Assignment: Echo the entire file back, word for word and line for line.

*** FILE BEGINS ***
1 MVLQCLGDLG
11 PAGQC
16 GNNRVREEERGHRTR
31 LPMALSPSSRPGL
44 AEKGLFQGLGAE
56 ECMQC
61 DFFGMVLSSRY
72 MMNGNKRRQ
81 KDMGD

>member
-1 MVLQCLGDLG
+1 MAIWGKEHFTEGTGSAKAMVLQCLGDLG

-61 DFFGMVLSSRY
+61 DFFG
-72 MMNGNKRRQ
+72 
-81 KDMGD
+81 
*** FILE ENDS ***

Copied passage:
1 MVLQCLGDLG
11 PAGQC
16 GNNRVREEERGHRTR
31 LPMALSPSSRPGL
44 AEKGLFQGLGAE
56 ECMQC
61 DFFGMVLSSRY
72 MMNGNKRRQ
81 KDMGD

>member
-1 MVLQCLGDLG
+1 MAIWGKEHFTEGTGSAKAMVLQCLGDLG

-61 DFFGMVLSSRY
+61 DFFG
-72 MMNGNKRRQ
+72 
-81 KDMGD
+81 